Another significant human rights violation has been Bahrain’s intentional creation of stateless persons through revoking citizenship as punishment for spurious political charges. For example, on 31 February 2019, Bahraini officials denationalized Zakiya AlBarboori after imprisoning her on suspicion of terrorism, further subjecting her to six days of ‘intensive’ interrogation. Denationalization is among the concerns listed in the ADHRB’s 2015 report, and the fact that it continues unabated as a method to crush political dissent in Bahrain demonstrates a lack of concern for citizens’ human rights that is unbecoming of a member of the Human Rights Council. Since 2011, Bahrain has revoked the nationality of 850 Bahraini citizens, many of whom are now stateless.
In addition to cracking down on free expression, Bahrain has also expanded the ranks of its security forces, making it one of the most heavily policed countries in the world. In our most recent report, ADHRB uncovered how Bahrain’s Ministry of the Interior (MOI) maintains 46 officers for every 1000 civilians – double the concentration of officers than at the height of Saddam Hussein’s Iraq. This massive concentration of police officers has resulted in one in every 635 Bahrainis being arbitrarily detained. A state that relies on over-policing and arbitrary detention in order to silence dissent does not deserve a seat on the UN Human Rights Council.
Police officers use their numbers, power, and aggressive and violent tactics to continue to crush civil dissent. These include using tear gas, beatings, mass arrests, and birdshot to maim and even kill protesters. Police have also launched deadly raids against protesters, often disguised and wearing masks. Despite this, no police officers have been held accountable for these lethal raids, and furthermore, there is a disturbing correlation between officer aggression and rapid promotion. This is exemplified in the case of Mubarak bin Huwail, a security officer in charge of Jau Prison. He was promoted in 2014 despite overseeing torture and the eventual death of a several inmates. Under Huwail’s direction, one prisoner was severely beaten, his jaw broken, and his kidneys ruptured, resulting in his death. Even when an investigatory commission followed up on the reports of the incidence, no officer was found guilty of wrongdoing. Police impunity, state sanctioned violence against dissidents, and restrictions on political dissent serve to prevent the population from expressing its views on the government.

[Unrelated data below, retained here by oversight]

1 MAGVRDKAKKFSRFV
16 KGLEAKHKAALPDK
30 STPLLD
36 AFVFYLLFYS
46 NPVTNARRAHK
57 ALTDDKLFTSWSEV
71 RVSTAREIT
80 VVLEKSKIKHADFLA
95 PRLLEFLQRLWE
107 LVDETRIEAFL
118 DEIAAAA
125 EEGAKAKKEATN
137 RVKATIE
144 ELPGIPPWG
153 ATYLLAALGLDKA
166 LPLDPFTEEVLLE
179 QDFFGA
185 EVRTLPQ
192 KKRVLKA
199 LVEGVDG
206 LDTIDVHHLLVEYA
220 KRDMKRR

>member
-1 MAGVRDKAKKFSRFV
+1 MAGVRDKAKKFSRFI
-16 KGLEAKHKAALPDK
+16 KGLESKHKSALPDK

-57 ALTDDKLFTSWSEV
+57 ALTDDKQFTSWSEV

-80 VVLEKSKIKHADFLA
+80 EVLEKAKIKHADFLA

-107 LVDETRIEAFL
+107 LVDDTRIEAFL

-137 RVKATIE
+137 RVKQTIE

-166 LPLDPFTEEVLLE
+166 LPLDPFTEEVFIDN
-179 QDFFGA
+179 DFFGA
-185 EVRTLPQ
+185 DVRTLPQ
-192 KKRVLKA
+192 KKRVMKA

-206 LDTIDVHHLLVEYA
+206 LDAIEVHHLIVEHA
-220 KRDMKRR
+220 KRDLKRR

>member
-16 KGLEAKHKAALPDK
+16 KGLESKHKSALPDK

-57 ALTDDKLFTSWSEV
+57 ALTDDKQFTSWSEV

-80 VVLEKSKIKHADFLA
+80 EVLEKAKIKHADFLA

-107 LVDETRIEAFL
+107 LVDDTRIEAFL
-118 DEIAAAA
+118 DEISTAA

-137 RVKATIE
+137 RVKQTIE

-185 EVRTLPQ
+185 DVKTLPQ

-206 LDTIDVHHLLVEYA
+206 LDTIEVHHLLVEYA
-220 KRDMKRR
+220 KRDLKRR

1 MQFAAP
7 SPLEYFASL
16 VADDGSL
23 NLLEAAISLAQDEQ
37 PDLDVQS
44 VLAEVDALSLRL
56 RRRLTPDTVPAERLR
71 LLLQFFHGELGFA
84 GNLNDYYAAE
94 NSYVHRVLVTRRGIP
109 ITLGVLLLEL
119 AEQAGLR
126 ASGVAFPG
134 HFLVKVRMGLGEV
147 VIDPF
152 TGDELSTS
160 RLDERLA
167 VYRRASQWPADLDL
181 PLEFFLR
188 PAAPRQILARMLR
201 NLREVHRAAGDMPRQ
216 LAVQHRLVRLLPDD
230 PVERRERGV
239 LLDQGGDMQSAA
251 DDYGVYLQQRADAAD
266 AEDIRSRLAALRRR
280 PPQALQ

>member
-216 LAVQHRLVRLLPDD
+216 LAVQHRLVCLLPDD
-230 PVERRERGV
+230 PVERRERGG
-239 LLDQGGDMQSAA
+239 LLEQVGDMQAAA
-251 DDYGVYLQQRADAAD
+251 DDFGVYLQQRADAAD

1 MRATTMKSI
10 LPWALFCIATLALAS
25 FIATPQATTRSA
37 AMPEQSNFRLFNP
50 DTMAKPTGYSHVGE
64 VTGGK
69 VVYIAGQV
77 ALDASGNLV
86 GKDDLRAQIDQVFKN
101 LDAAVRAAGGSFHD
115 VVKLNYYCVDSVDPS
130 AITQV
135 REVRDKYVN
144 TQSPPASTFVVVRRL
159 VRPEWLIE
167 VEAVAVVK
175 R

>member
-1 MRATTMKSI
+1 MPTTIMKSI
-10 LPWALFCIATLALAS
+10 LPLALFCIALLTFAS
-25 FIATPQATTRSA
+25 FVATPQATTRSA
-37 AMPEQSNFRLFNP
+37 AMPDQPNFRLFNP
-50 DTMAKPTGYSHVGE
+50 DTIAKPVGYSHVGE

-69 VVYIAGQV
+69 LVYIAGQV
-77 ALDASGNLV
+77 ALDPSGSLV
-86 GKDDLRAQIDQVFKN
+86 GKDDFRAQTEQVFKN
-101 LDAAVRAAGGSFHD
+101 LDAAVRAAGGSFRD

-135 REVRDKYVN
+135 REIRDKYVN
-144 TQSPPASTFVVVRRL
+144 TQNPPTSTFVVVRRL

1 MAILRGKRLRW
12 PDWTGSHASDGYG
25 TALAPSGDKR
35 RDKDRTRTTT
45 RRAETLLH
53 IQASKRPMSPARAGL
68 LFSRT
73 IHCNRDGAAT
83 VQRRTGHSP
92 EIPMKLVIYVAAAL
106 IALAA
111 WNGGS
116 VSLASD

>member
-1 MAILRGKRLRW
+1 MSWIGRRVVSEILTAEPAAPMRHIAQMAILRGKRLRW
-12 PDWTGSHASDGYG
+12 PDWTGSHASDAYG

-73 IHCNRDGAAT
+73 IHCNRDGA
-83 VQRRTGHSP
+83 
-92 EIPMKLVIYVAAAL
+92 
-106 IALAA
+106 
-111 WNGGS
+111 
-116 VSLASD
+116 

This sense of impunity was demonstrated by a major police assault on peaceful demonstrators inDurazwhere masked members of the security forces, including the National Security Agency launched an attack against the village, killing 5 demonstrators. Following this event, the UN sent a communication to the Bahraini government. However, no member of the security forces has been held accountable.
The impunity granted to security forces by the Bahraini government allows them to abuse civilians’ civil liberties and human rights without concern for prosecution or accountability. Such a government should not have a seat on the UN Human Rights Council, a body which purports to be able to address concerning situations of human rights around the world with objectivity and impartiality. But Bahrain has demonstrated through its continued violations of human rights following its election to membership on the council that it is not only unwilling to implement the necessary reforms to provide its people with the standards the international community demands but to address systematic violations of human rights. The six month anniversary of Bahrain’s membership to the UNHRC is therefore not a time for celebration, but for reflection, evaluation, and action to hold the government accountable to its citizens.
Casey O’Hara is an Intern at ADHRB